Within one working day of learning about your illness or injury, your employer is required to give or mail you a claim form, called a DWC 1. You need to fill out this form promptly and return it to your employer. If your employer does not give you a DWC 1, you can download it directly from the Division of Workers’ Compensation.
Filing a DWC 1 starts the process of getting the benefits you may qualify for under state law, including medical treatment and disability payments. An adjuster from the insurance company will then contact you to take the next step in the claims process, which is often submitting your medical records and bills. If your claim is denied or disputed, though, you’ll need two things: good documentation of every step you’ve taken so far, and a reliable worker’s compensation attorney.
You’ll need to complete and send in several forms, listed above, and continue to follow up with your doctor about your injury. This helps you physically, but also shows insurance and your employer that you are injured to the extent that you first reported—even if you think your injury was something minor, it can still cause problems in the long run. A pulled muscle could affect nerves later on, and what seems like a simple bump on the head could lead to a hematoma, or signal a more serious head injury that runs the risk of being overlooked. Since workers are entitled to have their medical costs covered, you shouldn’t need to worry about the medical treatment you deserve to have. In addition to this, workers are also entitled to other benefits that you will have to file for.
- Temporary disability: these are paid to a worker who has to take time off due to injury. In California, you can receive these payments for up to two years. Exceptions to this only occur if you have a condition like: burns, HIV, hepatitis B or C, or lung disease.
- Permanent disability: these payments are given to a worker who has suffered an injury that permanently affects their ability to earn. The amount is determined by age, medical evaluation to determine your level of impairment, and your occupation at time of injury, among other factors. This disability payment could span over years.
- If the disability is determined to be severe enough, workers may receive a small payment week by week for the rest of their lives.
- Retraining: Helping workers re-introduce themselves to the job market is a valuable benefit. This helps the injured party attend education retraining and can cover tuition.
- Return to Work Fund: If your injury impairs you to the point that a doctor concludes you are unable to return to your job, you may be eligible for a one-time payment from the Return-to-Work fund.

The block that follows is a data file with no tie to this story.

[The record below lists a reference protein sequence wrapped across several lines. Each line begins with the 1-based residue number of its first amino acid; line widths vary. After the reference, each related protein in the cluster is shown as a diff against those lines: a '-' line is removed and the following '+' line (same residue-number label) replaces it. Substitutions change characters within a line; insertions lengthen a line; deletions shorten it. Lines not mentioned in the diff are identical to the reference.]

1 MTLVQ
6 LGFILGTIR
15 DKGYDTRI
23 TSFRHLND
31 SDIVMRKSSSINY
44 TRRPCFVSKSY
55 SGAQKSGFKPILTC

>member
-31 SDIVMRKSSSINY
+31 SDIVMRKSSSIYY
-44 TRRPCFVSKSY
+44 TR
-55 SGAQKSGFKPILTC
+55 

- Death: Dependents and any spouses that survive a worker killed in a job-related activity are entitled to this, and it may help cover burial expenses.
Most contested workers’ compensation claims are resolved through settlements. There are two types of settlements used in workers’ compensation cases in California:
- A Stipulated Finding and Award is an agreement between the two parties – the employer and injured employee – that has the same effect as a judge’s decision in trial. A Finding and Award provides for the applicant’s level of disability and may leave open payment for future medical care. This isn’t imposed on any party involved, and is reviewed by the judge. Much of this review falls on the degree of the disability, largely determined by a doctor’s opinion. This is not paid in a lump sum, unless the previously owed weekly payments are determined to be overdue.
- A Compromise and Release completely closes the case with a single lump-sum check that covers the estimated value of any disability award and/or future medical treatment. Usually, this agreement is only possible if you are not continuing to work for the same employer. This type of settlement can only be done when both the employer and injured worker agree to this settlement. A judge can never make the parties agree to this type of settlement.
In some cases, a settlement is not possible and your case will need to go before a judge. Learn more about resolving your claim.
Trials for workers’ compensation cases are less formal than civil or criminal trials. In California, workers’ compensation cases are tried before an Administrative Law Judge – there is no jury and no audience. If the trial is not finished on the day it begins, it will be continued to another day two or three months later – and it can be continued again if it is not finished on that day. When many aspects of a case are disputed, the trial can stretch out for years.
While California law requires the Administrative Law Judge to take a liberal interpretation of the law in favor of providing benefits, this is not always the case in the current political climate. Learn more about workers’ compensation trials.